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in medicine, a benign tumor occurring in areas lined with mucous membrane such as the nose, gastrointestinal tract (especially the colon), and the uterus. Some polyps are pedunculated tumors, i.e., they grow on stems; others, attached by a broad base, are called sessile. Nasal polyps are usually associated with an allergic condition; since they interfere with breathing, it is advisable that they be removed. Uterine and gastrointestinal polyps are likely to cause bleeding, but, more important, they may undergo malignant degeneration and for this reason are also usually removed.



a morbid growth that develops on mucosa of the respiratory tract, uterus, stomach, large intestine, rectum, and urinary bladder. Polyps are villous formations of various shapes; sometimes pear-shaped, they are usually broad-based or pedunculated. They may ulcerate and cause hemorrhages. Modern medical practice considers polyps precancerous, and therefore they are surgically removed.



the common name for the predominantly benthic form of coelenterates. In metagenetic forms, that is, in hydrozoans (except hydras) and scyphozoans, polyps are capable only of vegetative reproduction, forming either medusae (in hydrozoans by budding, in scyphozoans by transverse division) or other polyps. Sexual reproduction is characteristic in such forms only in individuals of the medusa phase—free-swimming individuals or individuals remaining attached to the polyp. In homogenetic forms (hydrida and anthozoans), the polyps are capable of both sexual and vegetative reproduction. With sexual reproduction, larvae develop from the eggs and are transformed into polyps.

Polyps usually are cylindrical and measure from several millimeters to several centimeters tall (rarely up to 1 m). The upper part of the body contains the mouth, which is surrounded by tentacles. The base serves as a foot by which the polyp attaches itself to the substrate (in solitary forms) or to the colony (in colonial forms). There is often a hard external or internal skeleton of organic matter or limestone. The nervous system, which is developed considerably less than in the medusa, is in the form of a subepithelial nerve ganglion. Sex glands are present only in homogenetic forms and are located in the ectoderm (in Hydrida) or in the entoderm (in anthozoans). Sexual products are eliminated through ruptures in the walls of the gonads. In rare cases (in some actiniae), development occurs in the gastral cavity of the maternal body.

Polyps, except for hydras and a few related forms, are marine organisms. The majority lead a sedentary life; many form colonies. Movements are limited by the extension and contraction of the body and tentacles. Some solitary forms, hydras and actiniae, move slowly along the substrate; a few actiniae inhabit the depths. Polyps feed predominantly on animal substances, usually capturing their prey with their tentacles.


See references under COELENTERATA.



(invertebrate zoology)
A sessile cnidarian individual having a hollow, somewhat cylindrical body, attached at one end, with a mouth surrounded by tentacles at the free end; may be solitary (hydra) or colonial (coral).
A smooth, rounded or oval mass projecting from a membrane-covered surface.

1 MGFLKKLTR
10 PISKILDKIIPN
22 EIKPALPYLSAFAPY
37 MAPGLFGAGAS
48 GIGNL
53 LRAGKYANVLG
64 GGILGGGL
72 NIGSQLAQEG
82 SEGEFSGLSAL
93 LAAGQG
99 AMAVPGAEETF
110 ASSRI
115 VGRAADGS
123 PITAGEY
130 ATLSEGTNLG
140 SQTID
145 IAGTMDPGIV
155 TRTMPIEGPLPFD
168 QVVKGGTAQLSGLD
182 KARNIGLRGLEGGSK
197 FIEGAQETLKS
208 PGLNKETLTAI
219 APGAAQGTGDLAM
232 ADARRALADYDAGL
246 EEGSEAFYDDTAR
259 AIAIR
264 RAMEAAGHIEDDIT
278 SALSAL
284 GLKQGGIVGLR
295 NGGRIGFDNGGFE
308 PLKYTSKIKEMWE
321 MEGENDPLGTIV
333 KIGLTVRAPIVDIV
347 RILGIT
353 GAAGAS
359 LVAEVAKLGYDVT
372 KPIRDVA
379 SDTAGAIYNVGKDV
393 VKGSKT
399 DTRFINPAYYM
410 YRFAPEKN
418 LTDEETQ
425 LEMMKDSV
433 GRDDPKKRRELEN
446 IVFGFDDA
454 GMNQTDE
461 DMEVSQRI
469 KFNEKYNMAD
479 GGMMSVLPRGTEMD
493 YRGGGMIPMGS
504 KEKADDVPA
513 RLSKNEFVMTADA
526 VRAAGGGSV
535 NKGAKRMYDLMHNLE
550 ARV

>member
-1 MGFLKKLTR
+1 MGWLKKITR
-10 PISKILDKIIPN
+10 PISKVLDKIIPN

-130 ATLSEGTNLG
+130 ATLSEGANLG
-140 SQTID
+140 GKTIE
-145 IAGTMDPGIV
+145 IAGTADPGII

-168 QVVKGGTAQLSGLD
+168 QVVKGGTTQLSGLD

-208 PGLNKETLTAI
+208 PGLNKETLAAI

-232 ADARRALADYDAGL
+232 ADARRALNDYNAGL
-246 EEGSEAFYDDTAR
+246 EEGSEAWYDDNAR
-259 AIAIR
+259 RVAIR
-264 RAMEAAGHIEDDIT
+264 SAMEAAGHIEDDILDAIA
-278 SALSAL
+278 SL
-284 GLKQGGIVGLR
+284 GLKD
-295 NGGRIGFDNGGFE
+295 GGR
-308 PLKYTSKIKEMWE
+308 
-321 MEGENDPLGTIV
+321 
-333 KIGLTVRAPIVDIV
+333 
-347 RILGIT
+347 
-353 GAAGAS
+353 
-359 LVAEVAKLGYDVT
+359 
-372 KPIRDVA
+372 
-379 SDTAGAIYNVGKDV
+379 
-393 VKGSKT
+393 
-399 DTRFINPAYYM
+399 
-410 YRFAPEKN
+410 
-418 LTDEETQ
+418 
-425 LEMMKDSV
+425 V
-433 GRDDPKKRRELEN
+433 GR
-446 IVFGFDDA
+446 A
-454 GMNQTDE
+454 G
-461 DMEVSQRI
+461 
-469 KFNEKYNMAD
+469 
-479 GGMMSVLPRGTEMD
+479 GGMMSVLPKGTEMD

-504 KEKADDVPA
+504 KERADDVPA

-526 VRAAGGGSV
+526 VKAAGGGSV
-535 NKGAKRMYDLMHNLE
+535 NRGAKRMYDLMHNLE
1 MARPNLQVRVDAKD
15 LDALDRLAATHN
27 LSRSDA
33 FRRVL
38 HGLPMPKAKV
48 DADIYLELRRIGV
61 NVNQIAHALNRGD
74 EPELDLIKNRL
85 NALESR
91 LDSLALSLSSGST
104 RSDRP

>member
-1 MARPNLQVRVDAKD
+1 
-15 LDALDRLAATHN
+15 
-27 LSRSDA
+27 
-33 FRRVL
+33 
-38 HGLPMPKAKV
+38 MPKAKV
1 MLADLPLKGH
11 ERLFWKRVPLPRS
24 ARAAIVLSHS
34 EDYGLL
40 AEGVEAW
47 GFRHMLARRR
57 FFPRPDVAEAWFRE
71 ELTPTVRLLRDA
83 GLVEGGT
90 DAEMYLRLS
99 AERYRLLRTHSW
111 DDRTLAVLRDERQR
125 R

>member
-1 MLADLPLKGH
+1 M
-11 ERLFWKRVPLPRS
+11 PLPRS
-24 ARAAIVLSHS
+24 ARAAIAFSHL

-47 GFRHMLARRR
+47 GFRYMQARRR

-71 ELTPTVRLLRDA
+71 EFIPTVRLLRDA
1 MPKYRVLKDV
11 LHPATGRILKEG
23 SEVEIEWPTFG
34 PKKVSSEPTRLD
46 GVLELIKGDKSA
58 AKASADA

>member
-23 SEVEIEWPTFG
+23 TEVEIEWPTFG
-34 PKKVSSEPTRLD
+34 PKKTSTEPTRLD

1. Zoology one of the two forms of individual that occur in coelenterates. It usually has a hollow cylindrical body with a ring of tentacles around the mouth
2. Pathol a small vascularized growth arising from the surface of a mucous membrane, having a rounded base or a stalklike projection
References in periodicals archive ?
Colonic polyps were seen in 138 cases and colitis in 18 cases.
The majority of colonic polyps are smaller than 1 cm, with most between 1 and 5 mm.
It is composed of colonic disorders as colonic polyps which show high potential for malignant transformation and extra colonic disorders such as osteoma, desmoid tumors, and epidermoid cysts which are benign tumors, Fortunately, osteomas and skin manifestations precede polyposis, and this facilitates early diagnosis of Gardner's syndrome and gives chance for rapid prophylactic surgical resection of colonic polyps, which is critical and lifesaving for patients with Gardner's syndrome.
Even more importantly, not only is this test good for non-invasively identifying patients who already have colorectal cancer, but it can accurately identify up to 82 percent of patients with advanced colonic polyps, which present the highest risk for developing into colorectal cancers several years later in life.
Mutations in the APC gene are detected in approximately 80% of families with FAP and the rest are detected using colonoscopy which shows numerous colonic polyps at a young age.
Use of anesthesia assistance didn't alter the rate of detection of colonic polyps or the rate of complications such as GI bleeding, perforation, and hospital /ED visits within 30 days.
He subsequently developed multiple rectal and colonic polyps, for which a total colectomy was performed.
Biopsy of colonic polyps revealed cystic dilatation of crypts with oedema of the lamina propria suggesting hamartomatous polyps.
For the given GI complaints of abdominal pain, discomfort, and bleeding PR for which colonoscopy was undertaken, significantly more colonic polyps (p < 0.
Diagnostic colonoscopy did not reveal any colonic polyps.
A study of colonic polyps (precursors to colon cancer) showed that a grape seed preparation reduced the size and number of polyps in mice, and a separate study of grape seed extract showed sound biological mechanisms to explain its blood pressure-lowering effect.